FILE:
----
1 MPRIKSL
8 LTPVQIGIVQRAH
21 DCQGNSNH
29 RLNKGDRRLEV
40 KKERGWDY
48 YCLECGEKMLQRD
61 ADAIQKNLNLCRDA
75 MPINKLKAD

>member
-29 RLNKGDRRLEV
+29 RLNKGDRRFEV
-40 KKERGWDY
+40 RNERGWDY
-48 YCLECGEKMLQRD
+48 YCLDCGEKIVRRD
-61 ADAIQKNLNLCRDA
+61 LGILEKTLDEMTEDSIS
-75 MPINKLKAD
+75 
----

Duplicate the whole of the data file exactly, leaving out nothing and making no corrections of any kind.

1 MPRIKSL
8 LTPVQIGIVQRAH
21 DCQGNSNH
29 RLNKGDRRLEV
40 KKERGWDY
48 YCLECGEKMLQRD
61 ADAIQKNLNLCRDA
75 MPINKLKAD

>member
-29 RLNKGDRRLEV
+29 RLNKGDRRFEV
-40 KKERGWDY
+40 RNERGWDY
-48 YCLECGEKMLQRD
+48 YCLDCGEKIVRRD
-61 ADAIQKNLNLCRDA
+61 LGILEKTLDEMTEDSIS
-75 MPINKLKAD
+75 